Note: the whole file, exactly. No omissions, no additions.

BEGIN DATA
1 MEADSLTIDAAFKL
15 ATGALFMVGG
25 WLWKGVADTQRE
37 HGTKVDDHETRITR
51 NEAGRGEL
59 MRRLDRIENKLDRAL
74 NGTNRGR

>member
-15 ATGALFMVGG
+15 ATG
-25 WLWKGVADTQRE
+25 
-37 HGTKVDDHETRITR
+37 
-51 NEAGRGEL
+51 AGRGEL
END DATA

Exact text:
1 MEADSLTIDAAFKL
15 ATGALFMVGG
25 WLWKGVADTQRE
37 HGTKVDDHETRITR
51 NEAGRGEL
59 MRRLDRIENKLDRAL
74 NGTNRGR

>member
-15 ATGALFMVGG
+15 ATG
-25 WLWKGVADTQRE
+25 
-37 HGTKVDDHETRITR
+37 
-51 NEAGRGEL
+51 AGRGEL